Acupuncture: Bringing the Body Back into Balance
Many people are increasingly turning to acupuncture—one of the oldest healing practices in the world—to help relieve pain and bring the body back into balance. In fact, acupuncture is the focal point of several new studies, from treating hot flashes during menopause to restoring balance after a stroke.
The practice of acupuncture typically involves inserting hair-like needles into a variety of pressure points—called acupoints—on the skin. According to Chinese philosophy, stimulating these points triggers the body’s natural healing abilities.
In a new analysis, published in the journal Menopause, acupuncture was found to reduce the severity of hot flashes. The researchers looked through 12 studies that involved acupuncture on 869 menopausal women (ages 40-60). During the research, participants experienced several different types of acupuncture: acupressure, electroacupuncture, laser acupuncture, ear acupuncture, and traditional Chinese medicine acupuncture.
The findings showed that, in general, acupuncture was able to lessen the severity and frequency of the participants’ hot flashes for up to 3 months. Interestingly, acupuncture was found to have an overall benefit on hot flashes regardless of the number of visits or the length of each session.
In another recent study, conducted by researchers from Taipei Medical University, acupuncture combined with physiotherapy was found to be extremely effective in improving balance in 132 hemiplegic stroke victims, compared to physiotherapy alone.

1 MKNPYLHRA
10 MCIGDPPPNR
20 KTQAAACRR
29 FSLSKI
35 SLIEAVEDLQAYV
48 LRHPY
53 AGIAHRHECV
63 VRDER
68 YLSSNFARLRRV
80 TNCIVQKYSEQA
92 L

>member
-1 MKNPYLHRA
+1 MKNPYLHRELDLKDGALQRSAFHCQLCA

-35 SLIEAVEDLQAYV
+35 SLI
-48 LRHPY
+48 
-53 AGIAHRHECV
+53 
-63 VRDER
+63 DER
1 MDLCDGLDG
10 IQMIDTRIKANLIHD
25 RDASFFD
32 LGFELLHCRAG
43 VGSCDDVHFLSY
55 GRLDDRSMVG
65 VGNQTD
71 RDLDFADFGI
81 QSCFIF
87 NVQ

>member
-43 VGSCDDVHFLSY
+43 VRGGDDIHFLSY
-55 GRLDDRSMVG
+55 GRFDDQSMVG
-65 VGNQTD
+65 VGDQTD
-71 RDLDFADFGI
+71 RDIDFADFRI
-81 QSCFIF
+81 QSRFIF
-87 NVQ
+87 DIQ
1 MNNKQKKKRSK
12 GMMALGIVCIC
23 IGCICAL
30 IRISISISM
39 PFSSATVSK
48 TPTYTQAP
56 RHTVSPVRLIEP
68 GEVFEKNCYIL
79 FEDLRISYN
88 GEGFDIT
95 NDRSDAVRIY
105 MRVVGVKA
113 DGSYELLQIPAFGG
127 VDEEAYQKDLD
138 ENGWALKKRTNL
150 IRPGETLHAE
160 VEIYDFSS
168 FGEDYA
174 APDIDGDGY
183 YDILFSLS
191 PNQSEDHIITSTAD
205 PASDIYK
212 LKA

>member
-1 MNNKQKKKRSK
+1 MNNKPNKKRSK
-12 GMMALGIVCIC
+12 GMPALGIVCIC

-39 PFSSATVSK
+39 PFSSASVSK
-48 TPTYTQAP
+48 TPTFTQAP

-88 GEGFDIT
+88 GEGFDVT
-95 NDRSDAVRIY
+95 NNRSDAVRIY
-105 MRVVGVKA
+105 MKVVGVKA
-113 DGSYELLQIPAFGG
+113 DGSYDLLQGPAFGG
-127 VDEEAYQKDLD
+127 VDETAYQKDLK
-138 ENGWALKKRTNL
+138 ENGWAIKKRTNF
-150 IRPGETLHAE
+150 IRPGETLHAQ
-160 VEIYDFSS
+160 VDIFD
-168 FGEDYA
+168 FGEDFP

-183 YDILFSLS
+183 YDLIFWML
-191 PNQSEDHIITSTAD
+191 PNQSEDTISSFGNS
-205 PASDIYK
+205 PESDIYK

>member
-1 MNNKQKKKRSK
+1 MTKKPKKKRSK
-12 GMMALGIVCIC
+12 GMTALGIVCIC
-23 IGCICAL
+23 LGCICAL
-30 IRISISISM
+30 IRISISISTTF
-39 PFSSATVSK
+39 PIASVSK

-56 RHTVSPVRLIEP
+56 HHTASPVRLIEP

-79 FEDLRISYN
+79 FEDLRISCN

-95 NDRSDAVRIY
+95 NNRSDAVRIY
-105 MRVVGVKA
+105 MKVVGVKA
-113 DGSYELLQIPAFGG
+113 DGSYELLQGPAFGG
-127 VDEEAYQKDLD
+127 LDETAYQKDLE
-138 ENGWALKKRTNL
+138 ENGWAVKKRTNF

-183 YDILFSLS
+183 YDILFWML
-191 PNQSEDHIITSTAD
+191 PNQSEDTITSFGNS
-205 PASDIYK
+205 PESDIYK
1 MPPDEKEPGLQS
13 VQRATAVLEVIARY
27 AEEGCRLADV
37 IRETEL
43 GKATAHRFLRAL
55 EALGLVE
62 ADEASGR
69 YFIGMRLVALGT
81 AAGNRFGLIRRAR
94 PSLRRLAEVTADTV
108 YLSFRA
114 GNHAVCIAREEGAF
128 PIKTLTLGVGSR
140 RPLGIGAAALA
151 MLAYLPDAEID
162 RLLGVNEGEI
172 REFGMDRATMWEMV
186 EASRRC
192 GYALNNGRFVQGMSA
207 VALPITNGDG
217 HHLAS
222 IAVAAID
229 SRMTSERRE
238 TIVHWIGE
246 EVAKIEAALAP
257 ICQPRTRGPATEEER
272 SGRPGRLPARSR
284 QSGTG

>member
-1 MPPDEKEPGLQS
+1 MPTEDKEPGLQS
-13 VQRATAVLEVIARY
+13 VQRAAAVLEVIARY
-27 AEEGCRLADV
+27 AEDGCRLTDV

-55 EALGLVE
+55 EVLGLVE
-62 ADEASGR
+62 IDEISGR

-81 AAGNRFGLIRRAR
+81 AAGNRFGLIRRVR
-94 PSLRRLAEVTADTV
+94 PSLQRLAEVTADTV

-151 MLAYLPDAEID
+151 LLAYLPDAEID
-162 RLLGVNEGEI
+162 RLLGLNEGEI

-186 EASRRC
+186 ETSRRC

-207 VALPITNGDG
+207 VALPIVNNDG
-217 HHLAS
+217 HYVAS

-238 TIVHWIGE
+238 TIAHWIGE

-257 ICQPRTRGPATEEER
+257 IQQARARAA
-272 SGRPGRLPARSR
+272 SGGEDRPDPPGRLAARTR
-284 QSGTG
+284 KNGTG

Another new study, published in PLOS one, confirms that acupuncture is effective in reducing the risk for stroke in patients with traumatic brain injuries (TBI). The study, which involved nearly 30,000 patients, showed that patients who received acupuncture had a “lower probability of stroke than those without acupuncture treatment during the follow-up period.”
Previous studies have shown that acupuncture is effective in lowering back, neck and shoulder pain, as well as easing migraines and arthritis. In clinical trials, acupuncture also showed promise in relieving the nausea that comes from chemotherapy.
So how does acupuncture work? According to traditional Chinese medicine philosophy, yin and yang are two types of energy present in every person’s body. This energy, also known as qi, flows along the body’s meridians (or pathways), keeping everything in balance. Approximately 2,000 acupuncture points lie along the body’s meridians. If these forces become blocked, or unbalanced, the body becomes unhealthy. Acupuncture is believed to stimulate these points to restore a healthy flow of energy.